Sticking up the middle, there’s room on the list for a pair of defensive tackles. Geno Atkins of the Bengals is somebody who deserved to be on the first list and wasn’t; as a 4-3 defensive tackle, he might be the best interior pass rusher since Warren Sapp. After impressing in limited time as a rookie in 2010, Atkins had 7.5 sacks as a starter last year and has followed it up with seven more sacks in his first seven games this year. Tampa Bay’s Gerald McCoy, meanwhile, has made his name by penetrating into the backfield and making big plays behind the line of scrimmage for losses as a run defender. His huge salary (a curse related to him appearing in the final pre-CBA draft in 2010) probably limits him to being an Honorable Mention, but he’s been a better player than Ndamukong Suh (taken second overall in the same draft) this season, and it’s not close.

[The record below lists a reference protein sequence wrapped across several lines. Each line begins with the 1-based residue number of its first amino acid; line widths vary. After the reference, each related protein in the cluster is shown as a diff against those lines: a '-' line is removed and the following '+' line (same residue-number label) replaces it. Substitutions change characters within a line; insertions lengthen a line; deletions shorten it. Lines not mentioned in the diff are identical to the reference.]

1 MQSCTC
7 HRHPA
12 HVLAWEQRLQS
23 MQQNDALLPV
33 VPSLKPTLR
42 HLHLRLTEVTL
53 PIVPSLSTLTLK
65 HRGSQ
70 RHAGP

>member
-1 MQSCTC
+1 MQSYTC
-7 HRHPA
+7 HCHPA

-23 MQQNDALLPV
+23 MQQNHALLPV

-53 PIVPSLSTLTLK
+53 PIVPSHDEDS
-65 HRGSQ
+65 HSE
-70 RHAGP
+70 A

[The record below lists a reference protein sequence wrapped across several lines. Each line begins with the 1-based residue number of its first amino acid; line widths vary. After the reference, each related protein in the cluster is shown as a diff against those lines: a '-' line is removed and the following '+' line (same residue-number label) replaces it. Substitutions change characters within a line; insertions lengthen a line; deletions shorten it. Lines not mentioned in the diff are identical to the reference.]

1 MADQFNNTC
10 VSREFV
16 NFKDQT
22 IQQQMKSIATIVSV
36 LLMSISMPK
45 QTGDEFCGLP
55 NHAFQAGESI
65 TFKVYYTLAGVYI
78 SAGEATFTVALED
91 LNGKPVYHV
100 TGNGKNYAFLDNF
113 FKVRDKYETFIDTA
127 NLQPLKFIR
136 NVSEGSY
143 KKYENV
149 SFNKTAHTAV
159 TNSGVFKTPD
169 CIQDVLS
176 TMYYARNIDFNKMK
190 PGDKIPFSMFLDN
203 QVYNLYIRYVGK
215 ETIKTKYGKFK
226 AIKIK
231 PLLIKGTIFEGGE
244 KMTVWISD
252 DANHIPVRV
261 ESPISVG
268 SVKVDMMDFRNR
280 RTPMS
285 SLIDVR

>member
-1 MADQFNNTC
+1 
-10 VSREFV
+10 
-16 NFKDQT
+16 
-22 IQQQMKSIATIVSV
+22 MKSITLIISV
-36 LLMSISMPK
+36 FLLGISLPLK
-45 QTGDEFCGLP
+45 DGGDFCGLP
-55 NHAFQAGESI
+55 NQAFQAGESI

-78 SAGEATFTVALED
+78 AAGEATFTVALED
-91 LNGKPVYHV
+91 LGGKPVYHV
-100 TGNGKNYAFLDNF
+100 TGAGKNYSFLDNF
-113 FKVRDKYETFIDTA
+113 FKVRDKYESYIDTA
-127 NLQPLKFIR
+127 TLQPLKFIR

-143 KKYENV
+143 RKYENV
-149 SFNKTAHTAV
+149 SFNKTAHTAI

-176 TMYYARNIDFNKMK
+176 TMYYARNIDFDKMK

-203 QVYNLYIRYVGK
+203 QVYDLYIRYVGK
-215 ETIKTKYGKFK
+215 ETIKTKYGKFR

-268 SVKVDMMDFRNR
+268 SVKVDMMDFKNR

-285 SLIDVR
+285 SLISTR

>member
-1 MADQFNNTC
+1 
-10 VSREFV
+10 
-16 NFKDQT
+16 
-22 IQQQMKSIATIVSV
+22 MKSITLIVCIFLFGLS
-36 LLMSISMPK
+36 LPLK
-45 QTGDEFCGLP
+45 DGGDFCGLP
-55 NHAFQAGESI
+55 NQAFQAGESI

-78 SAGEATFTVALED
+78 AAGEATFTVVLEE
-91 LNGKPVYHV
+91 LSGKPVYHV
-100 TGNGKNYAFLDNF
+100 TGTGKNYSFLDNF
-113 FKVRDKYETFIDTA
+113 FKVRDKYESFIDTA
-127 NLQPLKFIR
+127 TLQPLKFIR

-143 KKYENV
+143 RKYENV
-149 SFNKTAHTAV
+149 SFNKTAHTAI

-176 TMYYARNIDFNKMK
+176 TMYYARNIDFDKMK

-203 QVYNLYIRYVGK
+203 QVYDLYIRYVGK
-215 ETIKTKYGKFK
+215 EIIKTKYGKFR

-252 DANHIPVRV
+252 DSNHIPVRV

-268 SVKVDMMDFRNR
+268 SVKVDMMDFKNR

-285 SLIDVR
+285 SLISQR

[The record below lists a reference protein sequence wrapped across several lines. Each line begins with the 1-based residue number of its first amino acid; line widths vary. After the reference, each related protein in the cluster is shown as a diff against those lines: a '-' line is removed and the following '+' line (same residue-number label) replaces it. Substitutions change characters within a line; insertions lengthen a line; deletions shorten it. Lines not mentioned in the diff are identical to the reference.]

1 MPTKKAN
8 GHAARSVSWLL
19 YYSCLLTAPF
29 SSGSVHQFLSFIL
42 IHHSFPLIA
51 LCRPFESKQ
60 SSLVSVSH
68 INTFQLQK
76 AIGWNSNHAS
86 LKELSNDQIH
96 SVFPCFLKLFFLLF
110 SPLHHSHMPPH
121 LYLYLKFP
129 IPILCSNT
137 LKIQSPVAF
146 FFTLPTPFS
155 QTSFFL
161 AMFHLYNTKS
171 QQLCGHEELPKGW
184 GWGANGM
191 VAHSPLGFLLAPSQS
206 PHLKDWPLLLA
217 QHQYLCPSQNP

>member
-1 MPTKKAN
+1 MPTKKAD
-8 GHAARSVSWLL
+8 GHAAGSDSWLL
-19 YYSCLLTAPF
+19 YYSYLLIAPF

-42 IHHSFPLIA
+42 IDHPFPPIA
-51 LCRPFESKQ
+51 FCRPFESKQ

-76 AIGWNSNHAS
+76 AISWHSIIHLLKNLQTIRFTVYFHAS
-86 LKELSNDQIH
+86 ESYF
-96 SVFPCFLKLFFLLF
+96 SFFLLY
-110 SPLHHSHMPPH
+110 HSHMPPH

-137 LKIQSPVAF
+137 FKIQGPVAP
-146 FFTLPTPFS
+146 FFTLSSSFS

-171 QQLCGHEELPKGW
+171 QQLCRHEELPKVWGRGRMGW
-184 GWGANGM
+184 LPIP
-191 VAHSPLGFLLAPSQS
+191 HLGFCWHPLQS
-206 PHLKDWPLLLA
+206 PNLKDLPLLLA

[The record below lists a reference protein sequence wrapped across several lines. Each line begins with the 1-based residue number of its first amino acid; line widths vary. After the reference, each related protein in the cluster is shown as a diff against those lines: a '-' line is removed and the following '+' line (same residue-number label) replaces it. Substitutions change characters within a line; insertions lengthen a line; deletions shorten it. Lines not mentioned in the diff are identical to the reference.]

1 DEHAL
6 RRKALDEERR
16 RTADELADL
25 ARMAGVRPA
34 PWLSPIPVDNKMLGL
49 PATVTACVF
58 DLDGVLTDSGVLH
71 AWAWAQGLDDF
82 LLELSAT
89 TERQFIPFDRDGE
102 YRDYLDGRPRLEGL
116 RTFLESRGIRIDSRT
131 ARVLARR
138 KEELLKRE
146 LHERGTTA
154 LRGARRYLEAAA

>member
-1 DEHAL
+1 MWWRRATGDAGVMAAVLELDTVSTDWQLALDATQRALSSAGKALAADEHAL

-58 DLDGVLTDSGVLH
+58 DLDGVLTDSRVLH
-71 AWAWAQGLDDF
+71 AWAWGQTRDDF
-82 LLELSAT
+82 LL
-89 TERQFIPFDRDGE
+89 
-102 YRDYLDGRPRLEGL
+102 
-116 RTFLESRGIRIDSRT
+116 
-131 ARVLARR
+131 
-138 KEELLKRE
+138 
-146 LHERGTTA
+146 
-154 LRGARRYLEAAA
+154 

The defensive side of the list finishes up with a pair of secondary contributors. Earl Thomas is the linchpin of the often-dominant Seattle defense, a big hitter who also has the instincts to read route combinations quickly and efficiently from center field. And for all the criticism I just had for Philadelphia’s stars on defense, Dominique Rodgers-Cromartie has matured into a cornerback who deserves to be close to this list. He’s been Philadelphia’s best player on either side of the ball through eight weeks, and only DeMeco Ryans might be in the same ballpark.